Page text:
How natural biases affect decisions, and what to do about it

3 minute read

Let’s face it... some people make better choices than others. Just look at the rising divorce rate or number of people who have accidentally sent a racy photo to a total stranger. However, while these decisions are indeed bad, they probably aren't affecting too many people.

Bias

Poor choices made by leaders in business or politics, on the other hand, tend to bring more harm to the rest of society. But the people responsible for these blunders were all intelligent and accomplished individuals - where does one go wrong?

IQ is a critical factor when it comes to leadership. Without a little intellectual horsepower, modern leaders would struggle to get their jobs done, particularly given all the hundreds of decisions that need to be made on a day to day basis. 

“IQ has been found to predict real-world success, such as college grades, job performance, and leadership effectiveness,” Hogan CEO Dr Thomas Chamorro-Premuzic wrote in a post on Management Today. 

But as we mentioned above, some people make better choices than others and following on from that, even smart people, with the highest IQ, are capable of acting stupid. Let’s look at what else is at play then.

 

Natural Biases

Now with IQ and judgement, we would all think of ourselves as rational. But we are entirely subject to innate biases. Everyday our brains make around 35,000 remotely conscious choices per day. Think about when you make your morning coffee, to the route you take to work, to big business decisions on where your business is going.

But put a person in a highly stressed or fatigued situation, their decision-making skills tend to falter, and they give in to their irrationalities. This isn’t a bad thing though, if you are able to identify this pattern. Once you can identify your irrationalities, you will be able to leverage these biases to work to your advantage.

Let’s look further at the biases that likely affect your judgement, and how, with a healthy dose of self-awareness, you can turn each into a strength. 

1. You're too focused on risks or rewards

Some individuals focus primarily on the negative side of the risk-reward equation. Many leaders have an unwillingness to take risks which may make them less competitive in the future. On the flip side, some individuals seek rewards despite potential consequences, which could, in some situations, result in catastrophic failures.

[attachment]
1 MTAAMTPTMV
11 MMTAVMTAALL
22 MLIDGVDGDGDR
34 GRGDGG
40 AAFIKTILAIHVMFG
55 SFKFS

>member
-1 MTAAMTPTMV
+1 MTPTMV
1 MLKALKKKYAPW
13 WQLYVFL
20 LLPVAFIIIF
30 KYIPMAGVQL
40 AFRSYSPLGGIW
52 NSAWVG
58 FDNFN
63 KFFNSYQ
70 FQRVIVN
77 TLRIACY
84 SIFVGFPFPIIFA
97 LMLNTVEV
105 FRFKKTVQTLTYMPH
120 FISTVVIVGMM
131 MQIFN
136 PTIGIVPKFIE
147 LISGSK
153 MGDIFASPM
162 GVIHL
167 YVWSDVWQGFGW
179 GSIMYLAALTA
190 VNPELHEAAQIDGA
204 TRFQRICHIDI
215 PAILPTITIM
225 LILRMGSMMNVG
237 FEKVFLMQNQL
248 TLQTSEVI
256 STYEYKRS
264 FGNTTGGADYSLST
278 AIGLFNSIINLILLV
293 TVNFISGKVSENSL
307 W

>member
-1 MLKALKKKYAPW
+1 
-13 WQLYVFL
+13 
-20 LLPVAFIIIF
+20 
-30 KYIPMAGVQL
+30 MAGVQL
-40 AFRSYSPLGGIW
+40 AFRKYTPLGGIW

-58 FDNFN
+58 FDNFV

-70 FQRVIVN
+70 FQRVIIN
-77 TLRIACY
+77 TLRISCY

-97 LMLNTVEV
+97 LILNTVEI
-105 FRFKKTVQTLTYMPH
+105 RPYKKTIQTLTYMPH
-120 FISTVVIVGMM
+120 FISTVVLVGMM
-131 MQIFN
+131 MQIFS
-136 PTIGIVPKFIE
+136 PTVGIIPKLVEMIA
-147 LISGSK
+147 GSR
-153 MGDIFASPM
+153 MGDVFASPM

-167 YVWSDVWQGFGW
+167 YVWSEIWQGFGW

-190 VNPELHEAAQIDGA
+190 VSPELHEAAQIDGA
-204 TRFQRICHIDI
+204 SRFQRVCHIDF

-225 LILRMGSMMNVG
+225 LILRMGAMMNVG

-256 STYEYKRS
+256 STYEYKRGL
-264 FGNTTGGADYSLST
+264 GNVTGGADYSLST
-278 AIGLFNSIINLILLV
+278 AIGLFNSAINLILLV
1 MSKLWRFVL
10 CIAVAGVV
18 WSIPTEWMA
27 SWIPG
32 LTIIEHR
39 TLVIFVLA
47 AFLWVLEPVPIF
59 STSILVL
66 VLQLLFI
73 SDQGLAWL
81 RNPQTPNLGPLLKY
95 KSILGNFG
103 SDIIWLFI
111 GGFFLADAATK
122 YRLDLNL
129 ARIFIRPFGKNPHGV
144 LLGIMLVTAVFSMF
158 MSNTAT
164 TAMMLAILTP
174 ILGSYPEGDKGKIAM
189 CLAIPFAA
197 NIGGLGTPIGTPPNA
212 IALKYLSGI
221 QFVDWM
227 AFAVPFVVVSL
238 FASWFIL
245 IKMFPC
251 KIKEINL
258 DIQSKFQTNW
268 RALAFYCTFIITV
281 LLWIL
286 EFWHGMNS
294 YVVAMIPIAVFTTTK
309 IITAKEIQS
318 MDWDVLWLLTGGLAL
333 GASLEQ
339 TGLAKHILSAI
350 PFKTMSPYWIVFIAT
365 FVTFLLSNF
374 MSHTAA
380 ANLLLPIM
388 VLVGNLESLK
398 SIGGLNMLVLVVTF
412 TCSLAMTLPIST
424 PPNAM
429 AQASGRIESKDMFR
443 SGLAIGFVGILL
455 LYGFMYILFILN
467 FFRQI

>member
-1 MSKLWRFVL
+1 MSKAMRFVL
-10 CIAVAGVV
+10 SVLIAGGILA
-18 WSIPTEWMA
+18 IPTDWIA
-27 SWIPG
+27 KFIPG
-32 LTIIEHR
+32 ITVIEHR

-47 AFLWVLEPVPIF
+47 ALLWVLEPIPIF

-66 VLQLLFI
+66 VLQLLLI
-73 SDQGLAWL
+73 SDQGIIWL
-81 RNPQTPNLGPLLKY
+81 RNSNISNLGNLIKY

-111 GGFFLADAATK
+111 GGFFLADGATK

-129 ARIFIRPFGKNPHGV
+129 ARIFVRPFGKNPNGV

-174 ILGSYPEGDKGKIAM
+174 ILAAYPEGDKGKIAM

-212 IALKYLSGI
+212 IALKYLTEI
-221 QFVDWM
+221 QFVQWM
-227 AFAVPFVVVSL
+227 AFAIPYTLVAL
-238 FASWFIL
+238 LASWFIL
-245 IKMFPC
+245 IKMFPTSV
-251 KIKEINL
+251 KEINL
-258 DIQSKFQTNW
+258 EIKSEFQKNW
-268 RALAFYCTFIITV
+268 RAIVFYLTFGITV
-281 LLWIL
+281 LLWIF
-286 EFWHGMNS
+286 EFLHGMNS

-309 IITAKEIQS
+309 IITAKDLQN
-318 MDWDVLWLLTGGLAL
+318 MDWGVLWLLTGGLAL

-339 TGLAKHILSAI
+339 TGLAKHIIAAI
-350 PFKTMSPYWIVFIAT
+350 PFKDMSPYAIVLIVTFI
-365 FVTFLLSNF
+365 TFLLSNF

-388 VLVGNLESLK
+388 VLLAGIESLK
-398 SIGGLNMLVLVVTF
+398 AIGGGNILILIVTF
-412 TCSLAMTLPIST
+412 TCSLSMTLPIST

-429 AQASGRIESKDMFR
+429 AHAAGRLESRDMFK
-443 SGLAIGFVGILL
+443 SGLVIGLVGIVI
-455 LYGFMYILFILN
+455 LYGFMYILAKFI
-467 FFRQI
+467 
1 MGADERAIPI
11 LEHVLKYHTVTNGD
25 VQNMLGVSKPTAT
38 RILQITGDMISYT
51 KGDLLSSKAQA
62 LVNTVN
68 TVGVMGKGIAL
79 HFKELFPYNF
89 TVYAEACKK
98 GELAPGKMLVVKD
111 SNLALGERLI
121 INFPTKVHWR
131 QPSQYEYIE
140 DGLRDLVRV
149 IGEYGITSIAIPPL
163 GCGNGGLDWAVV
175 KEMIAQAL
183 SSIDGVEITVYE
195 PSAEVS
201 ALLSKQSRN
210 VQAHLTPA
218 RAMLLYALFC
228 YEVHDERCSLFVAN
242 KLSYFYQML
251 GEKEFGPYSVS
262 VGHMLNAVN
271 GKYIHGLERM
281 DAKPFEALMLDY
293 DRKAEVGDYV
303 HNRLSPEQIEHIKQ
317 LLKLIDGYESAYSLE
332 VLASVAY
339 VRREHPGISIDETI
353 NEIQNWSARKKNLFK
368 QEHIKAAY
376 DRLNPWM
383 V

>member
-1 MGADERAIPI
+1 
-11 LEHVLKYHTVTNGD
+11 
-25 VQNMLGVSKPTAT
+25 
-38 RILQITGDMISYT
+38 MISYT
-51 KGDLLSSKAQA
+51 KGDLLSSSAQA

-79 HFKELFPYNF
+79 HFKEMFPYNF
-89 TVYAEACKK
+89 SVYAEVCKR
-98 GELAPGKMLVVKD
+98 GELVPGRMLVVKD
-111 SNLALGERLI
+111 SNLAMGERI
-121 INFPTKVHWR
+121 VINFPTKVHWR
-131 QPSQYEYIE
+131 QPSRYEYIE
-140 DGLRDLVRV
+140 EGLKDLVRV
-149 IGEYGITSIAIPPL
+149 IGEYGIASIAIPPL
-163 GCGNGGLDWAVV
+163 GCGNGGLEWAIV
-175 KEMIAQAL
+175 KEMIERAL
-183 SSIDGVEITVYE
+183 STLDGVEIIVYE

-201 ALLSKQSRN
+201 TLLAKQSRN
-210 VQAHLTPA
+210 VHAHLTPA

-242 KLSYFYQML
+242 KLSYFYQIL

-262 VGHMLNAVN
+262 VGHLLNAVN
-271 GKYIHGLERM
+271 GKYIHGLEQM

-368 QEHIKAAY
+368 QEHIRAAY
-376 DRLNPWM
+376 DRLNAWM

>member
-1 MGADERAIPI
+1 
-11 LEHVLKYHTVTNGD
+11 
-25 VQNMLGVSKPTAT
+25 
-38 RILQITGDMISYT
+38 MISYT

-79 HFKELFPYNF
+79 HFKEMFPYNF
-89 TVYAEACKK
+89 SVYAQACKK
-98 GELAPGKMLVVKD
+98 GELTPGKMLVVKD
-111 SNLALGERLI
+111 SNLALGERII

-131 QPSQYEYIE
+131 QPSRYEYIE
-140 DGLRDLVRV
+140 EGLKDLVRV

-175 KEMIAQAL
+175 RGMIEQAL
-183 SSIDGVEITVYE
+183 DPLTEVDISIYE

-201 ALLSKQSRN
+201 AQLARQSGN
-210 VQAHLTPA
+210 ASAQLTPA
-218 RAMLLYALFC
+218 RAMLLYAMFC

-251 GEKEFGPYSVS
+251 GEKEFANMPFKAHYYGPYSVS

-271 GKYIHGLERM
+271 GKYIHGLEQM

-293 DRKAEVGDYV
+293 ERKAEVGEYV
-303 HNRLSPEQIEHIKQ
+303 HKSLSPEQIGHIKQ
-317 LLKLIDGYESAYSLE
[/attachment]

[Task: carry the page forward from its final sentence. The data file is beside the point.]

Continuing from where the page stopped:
2. Thinking too tactically or too strategically

Tactical thinkers tend to focus on implementation causing them to miss the big picture. Strategic thinkers, on the other hand, look ahead, see approaching trends and changes in the marketplace. Great leaders would be able to explain the significance of the journey, taking their team along with them to encourage the team to work towards a common goal. 

3. Relying too much on data or intuition

Data is used to inform decisions ranging from customer offerings to how to win ball games. However, with all this data, also comes greater anxiety and indecision as one isn’t able to make any decisions without the data. Intuition, on the other hand, allows for fast, automatic, and effortless decision-making. Sometimes it is just better to trust your gut.

Data and intuition are not incompatible or mutually exclusive. There is a wonderful synergy between the two and using both can help you be a strong and influential decision maker. 

To summarise, the key to consistently good judgment is understanding and balancing your biases. Consider the following:

  • Biases make us uncomfortable: Commit to seeking negative feedback from people you respect. This will help you grow. 
  • Biases make other people uncomfortable too: Incentivise others to give you negative feedback because generally, people feel uncomfortable when giving brutally honest feedback. 
  • Biases clash with popular culture: Try to downplay any advice that is designed to make you feel better; it is much better to be aware of your biases, and leverage these as strengths. 

 

Topics: Organisational Performance, Developing high performance leaders, Independent Executive and Board advice